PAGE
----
Road to RideLondon – Top Tips For Sportive Riders

Whilst I was up in London a couple of weekends ago racing the Nocturne  and checking out the finals of the Women’s Tour, I ran into a couple of women from ŠKODA who are riding their first sportive this summer, Prudential RideLondon-Surrey 100.

In case you haven’t heard of the event (though I’d be really surprised if you haven’t) the Prudential RideLondon – Surrey 100 is a 100-mile cycle sportive for amateurs that takes place on closed roads in and around the capital using a variation of the route used for the 2012 London Olympic games.

The event is part of a three day celebration of cycling that kicks off with BMX racing, continues with a UCI women’s UCI WorldTour race – the Prudential RideLondon Classique – and finishes with a 200km road race – the Prudential RideLondon-Surrey Classic.

It’s a challenge enough to actually get a place on the ride with the general public applying for a place by ballot (much like the London Marathon) so I’m very grateful to have the opportunity to take part for the first time this year.

Anyway, back to my pals at ŠKODA. Both women were really excited about taking part but as relatively new cyclists had butterflies in their stomachs as they tried to imagine what it would actually be like. Knowing quite well how reassuring it is to have a few tips ahead of leaping into the unknown, I thought I’d write some advice for them and for anyone riding a sportive, regardless of experience. I hope you find it helpful, guys!

  • Don’t go off too fast.

After looking forward to a sportive for a long time, when you finally line up at the start with all your buddies sometimes the excitement can get too much. It’s hard not to go speeding off from the start like a rocket propelled by smiles, adrenalin and camaraderie but the problem with doing so if you risk severely depleting your energy reserves and making things difficult for yourself later. It’s far better to set off relatively slowly, keeping your heart rate low and your legs spinning gently as you warm up.

Ride at a pace that is enjoyable – remember, it’s not a race.



  • Eat little and often

You can burn serious calories cycling and as the body can only store a certain amount of carbohydrates you’ll need to keep topping up your reserves or you risk ‘bonking,’ which is when you energy crashes so badly that you can barely carry on. Large meals are difficult to digest, will make you uncomfortable and will slow you down so eat little and often.

  • Eat the right things

There’s often quite a spread of food at ‘feed stations’ on sportives and if you haven’t been eating little and often, you might arrive at one ravenously hungry. A piece of cake is not going to hurt you but try and avoid fatty foods such as cheese sandwiches, crisps, chips and fistfuls of biscuits as fat is really hard to digest when you’re exercising. Energy bars, bananas, nuts, dried fruits and peanut butter or jam sandwiches are all good choices.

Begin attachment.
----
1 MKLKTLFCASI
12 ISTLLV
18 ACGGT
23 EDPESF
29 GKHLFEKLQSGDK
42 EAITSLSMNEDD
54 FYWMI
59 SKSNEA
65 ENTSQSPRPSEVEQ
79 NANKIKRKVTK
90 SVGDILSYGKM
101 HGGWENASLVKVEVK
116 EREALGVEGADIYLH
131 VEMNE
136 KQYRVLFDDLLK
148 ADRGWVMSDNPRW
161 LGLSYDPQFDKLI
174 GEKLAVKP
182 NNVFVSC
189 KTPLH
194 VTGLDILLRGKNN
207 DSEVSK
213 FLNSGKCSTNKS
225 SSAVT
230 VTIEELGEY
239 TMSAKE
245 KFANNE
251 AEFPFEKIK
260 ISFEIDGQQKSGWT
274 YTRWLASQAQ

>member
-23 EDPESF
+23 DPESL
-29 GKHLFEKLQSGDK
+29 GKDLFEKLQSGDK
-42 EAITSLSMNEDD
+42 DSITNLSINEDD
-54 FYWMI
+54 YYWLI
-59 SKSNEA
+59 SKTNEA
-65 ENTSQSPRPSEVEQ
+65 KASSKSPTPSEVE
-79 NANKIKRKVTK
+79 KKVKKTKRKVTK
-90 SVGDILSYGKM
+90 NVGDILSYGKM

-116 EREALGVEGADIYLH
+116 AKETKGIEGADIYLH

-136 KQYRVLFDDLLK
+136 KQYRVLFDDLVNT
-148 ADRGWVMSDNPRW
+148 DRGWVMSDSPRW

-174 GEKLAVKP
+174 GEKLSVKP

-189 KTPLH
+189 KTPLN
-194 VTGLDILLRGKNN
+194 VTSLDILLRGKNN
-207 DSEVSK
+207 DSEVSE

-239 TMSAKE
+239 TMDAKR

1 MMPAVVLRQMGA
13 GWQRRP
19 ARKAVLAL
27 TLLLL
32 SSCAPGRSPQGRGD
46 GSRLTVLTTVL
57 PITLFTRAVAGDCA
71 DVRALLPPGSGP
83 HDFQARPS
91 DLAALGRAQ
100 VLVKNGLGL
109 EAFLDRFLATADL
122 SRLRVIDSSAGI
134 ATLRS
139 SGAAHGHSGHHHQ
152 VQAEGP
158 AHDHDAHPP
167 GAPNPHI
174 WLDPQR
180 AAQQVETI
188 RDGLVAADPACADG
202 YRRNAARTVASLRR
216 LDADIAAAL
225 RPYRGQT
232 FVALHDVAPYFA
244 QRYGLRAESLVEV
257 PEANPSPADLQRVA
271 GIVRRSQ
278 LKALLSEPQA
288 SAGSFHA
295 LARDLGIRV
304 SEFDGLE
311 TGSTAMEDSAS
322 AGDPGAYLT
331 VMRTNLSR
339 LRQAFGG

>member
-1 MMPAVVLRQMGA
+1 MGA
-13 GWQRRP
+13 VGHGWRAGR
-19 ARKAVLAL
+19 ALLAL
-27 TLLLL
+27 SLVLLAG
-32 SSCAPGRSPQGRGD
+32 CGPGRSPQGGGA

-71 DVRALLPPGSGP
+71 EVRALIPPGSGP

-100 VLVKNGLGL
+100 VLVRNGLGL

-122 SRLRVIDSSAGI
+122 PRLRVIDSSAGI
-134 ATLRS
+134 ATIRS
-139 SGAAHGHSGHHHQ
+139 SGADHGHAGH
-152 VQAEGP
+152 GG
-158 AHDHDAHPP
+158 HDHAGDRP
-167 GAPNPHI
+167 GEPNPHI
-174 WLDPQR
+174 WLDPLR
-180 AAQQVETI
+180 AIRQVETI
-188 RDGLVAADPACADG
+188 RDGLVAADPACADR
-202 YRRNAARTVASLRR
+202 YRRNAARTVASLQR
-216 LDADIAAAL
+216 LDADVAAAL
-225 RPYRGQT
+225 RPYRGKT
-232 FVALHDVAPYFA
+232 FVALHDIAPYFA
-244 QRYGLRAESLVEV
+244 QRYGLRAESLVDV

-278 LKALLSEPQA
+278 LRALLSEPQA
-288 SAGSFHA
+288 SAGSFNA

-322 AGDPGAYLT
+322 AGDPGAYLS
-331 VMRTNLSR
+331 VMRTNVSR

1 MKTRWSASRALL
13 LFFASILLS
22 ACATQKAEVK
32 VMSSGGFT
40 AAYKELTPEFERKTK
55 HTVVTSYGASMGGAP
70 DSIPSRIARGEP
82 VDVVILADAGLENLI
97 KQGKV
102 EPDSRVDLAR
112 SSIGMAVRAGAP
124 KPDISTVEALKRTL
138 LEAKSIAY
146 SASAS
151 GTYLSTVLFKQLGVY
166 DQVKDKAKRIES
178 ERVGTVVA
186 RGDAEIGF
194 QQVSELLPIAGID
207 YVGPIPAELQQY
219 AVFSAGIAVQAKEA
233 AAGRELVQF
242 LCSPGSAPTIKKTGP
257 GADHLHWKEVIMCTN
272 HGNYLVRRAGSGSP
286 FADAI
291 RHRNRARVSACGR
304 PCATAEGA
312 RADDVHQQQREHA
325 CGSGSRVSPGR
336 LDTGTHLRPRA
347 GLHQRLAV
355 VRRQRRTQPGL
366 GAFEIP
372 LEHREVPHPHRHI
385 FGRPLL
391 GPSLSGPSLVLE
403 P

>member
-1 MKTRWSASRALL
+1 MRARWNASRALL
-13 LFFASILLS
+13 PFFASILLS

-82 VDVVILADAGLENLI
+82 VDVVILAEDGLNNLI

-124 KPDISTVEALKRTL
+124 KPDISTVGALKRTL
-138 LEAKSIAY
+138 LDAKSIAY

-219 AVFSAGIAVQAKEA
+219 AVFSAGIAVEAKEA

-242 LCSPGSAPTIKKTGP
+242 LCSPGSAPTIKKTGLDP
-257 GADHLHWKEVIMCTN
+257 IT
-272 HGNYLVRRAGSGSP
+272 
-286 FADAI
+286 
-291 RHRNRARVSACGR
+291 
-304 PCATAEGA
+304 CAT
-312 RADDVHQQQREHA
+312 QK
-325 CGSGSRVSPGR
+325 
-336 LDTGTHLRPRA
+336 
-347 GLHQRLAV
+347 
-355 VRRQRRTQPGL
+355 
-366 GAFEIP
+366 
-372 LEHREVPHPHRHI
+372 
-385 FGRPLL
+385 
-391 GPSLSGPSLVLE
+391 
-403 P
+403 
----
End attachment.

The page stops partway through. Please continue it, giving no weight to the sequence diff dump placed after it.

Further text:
• Ride with other people

Riding in a group uses less energy, particularly if you ‘draft’ the rider in front of you. Practice riding in groups before your sportive so that you know how to do this safely. The other reason riding in groups is good if because it’s more fun!

  • Get your bike checked

There’s nothing more disappointing than an avoidable mechanical ruining the day you’ve been looking forward to. If you aren’t confident checking your bike over yourself, book it in for a service with a qualified mechanic ahead of your big day.

  • Be self sufficient

Don’t be afraid to ask for help but it pays to be self sufficient. Pack a saddle bag with a spare tube (or two), a puncture repair kit, allen keys, tyre levers and a mini pump and make sure you know how to use them all in case you are separated from your friends. On that note, I always have an energy bar and a gel in my jersey pocket in case I’m delayed getting to a feed station or they don’t have anything I like to eat.

  • Learn some hand signals

If you’re planning on riding in groups, it’s useful to know how to indicate to any riders following you that there’s a pothole, an obstruction, or something else they should be aware of. Check out this video from GCN which explains how they work.



  • Break it into chunks

If you haven’t done a lot of long rides and you’re daunted by the distance, break the ride down into segments and just concentrate on completing each one. When I’m finding a ride tough, I like to think ‘I’ll just ride to that hill and then stop if I like, or I’ll just go to the next stop and see how I feel.’ If you give yourself small targets and even the option of quitting, it takes the pressure off and you’re likely to find you don’t actually want to give up.


  • Be prepared

Hopefully you’ll have done some training or got used to riding for several hours at a time but the preparation doesn’t stop there. The night before your event, lay out all your clothing and prepare everything you’ll need, such as water bottles, snacks, spare clothing and tools. Have your breakfast foods to hand so that all you need to do is eat, dress and go and enjoy yourself. Which brings me to the next point:

  • Have fun!


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